"Lucy Mangan in her book Bookworm: A Memoir of Childhood Reading has said everything I thought about Babar but did not know how to put into words. Here's a flavour... "He was lumberingly dull." "Honestly whose first thought when they pitch up in an unimagined, unexplored city is to buy a suit of clothes?"

I discovered Babar when joyfully exploring my local library as a child. Signed up as soon as I could actually read ( aged 4) the library became a regular Saturday treat. 3 tickets equalling 3 books to take home were never enough, so many more were satisfyingly consumed sitting cross-legged on the floor while mum browsed the adult ( aka boring) shelves upstairs. Thus Babar... Instantly attactive with its bright paintbox colours, but curiously boring, was discovered. As far as I can recall a precious ticket was never wasted on him.

Years later when my son was born a distant memory of Babar... As being slightly exotic somehow.... Led me to invest in Babar's Anniversary Album: 6 Favorite Books but my son's view was evidently the same as mine. While other children's books were delightedly chosen over and over again until they literally fell to pieces Babar remained in pristine condition. A second son and a daughter later led to further testing of the Babar story. My daughter liked the absurdity and, fuelled by an animated version, was more appreciative. Existential and political overtones were never, thankfully, raised.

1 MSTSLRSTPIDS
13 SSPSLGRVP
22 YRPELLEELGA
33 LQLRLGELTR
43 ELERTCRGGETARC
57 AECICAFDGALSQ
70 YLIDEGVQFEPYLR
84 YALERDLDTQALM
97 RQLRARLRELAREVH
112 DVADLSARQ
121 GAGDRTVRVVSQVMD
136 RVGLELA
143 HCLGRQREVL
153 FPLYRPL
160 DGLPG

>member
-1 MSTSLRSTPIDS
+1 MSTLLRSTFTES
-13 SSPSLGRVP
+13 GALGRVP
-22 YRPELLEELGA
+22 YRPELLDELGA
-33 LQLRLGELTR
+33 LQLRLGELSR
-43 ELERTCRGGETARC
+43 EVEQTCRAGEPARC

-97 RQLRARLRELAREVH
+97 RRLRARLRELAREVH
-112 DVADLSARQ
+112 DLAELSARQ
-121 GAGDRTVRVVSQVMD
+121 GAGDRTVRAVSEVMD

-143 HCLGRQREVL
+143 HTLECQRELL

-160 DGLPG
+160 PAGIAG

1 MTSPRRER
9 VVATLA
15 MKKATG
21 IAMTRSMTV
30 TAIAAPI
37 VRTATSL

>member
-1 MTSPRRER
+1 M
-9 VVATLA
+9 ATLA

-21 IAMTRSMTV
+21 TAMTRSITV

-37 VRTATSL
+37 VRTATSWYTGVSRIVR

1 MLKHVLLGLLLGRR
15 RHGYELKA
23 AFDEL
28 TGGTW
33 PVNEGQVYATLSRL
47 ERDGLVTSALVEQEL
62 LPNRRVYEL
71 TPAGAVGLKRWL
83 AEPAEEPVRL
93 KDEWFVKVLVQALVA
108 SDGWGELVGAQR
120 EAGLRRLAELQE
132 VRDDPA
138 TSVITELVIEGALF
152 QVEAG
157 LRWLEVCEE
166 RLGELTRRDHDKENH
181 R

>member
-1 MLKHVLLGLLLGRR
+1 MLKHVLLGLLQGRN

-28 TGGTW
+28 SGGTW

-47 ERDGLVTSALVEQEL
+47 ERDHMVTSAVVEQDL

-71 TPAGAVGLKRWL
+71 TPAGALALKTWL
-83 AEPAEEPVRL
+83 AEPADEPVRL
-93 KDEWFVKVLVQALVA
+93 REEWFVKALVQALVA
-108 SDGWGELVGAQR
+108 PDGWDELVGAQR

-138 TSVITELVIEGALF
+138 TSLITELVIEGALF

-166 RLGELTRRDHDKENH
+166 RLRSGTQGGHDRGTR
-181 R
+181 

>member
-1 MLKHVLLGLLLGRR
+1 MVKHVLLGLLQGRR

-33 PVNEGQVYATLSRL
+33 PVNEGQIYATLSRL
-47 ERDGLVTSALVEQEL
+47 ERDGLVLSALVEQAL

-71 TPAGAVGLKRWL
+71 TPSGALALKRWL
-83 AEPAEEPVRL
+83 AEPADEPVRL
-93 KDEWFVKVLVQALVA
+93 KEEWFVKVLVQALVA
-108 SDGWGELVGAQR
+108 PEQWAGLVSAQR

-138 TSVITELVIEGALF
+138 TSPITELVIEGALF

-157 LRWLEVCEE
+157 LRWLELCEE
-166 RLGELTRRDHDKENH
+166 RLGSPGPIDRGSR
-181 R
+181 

Mangan speculates .... is Babar truly the "fulfilment of dominant countries' colonial dream " as postulated by playwright Ariel Dorfman, or ' a self-conscious comedy about the French colonial imagination'? I tend to agree with Mangan's conclusion.... This latter is probably nearer the truth but wasted on 4-7 year olds.
" said.

"My kids got this book as a hand-me-down from someone (the inscription on the cover is "To Ben, Christmas 1974," but we don't have any Ben's in the immediate family), and lately my three-year-old has been requesting it almost every night. Frankly, as with many French things, I don't see the appeal.

The story is just trippy and bizarre. Babar is born in a forest and cavorts with cousins until one day a hunter kills his mama. It's very sad for about half a sentence, and then Babar runs off to a city, where he is enchanted by fancy cars and sophisticated gentlemen, and decides he needs some clothes. He finds a sugar mama (named only "Old Lady"), who gives him money and anything else he wants, and he lives in Gatsbyesque opulence until one day his cousins Arthur and Celeste show up. Arthur and Celeste are still children, and Babar buys them clothes (children's playclothes, not suits like his own wardrobe) and entertains them by buying them pastries until their mothers show up to bring them home. At that point, Babar realizes he misses the forest and decides to go with them (taking Old Lady's car when he goes).

While Babar is on his way back to the forest, the Elephant King eats a bad mushroom and dies (no, I am not making this up), so the elephants need a new king. When Babar arrives, the Elephant Elders say, "Oooh, look, he's got the fanciest clothes and a snazzy car; let's make him our king." Babar agrees to take the job, but announces that he and Celeste (who, let's not forget, is a) a child, and b) Babar's cousin) are now engaged. They send a camel-errand boy back to the city to buy more fancy clothes for the wedding/coronation, and then they have a big party. The End.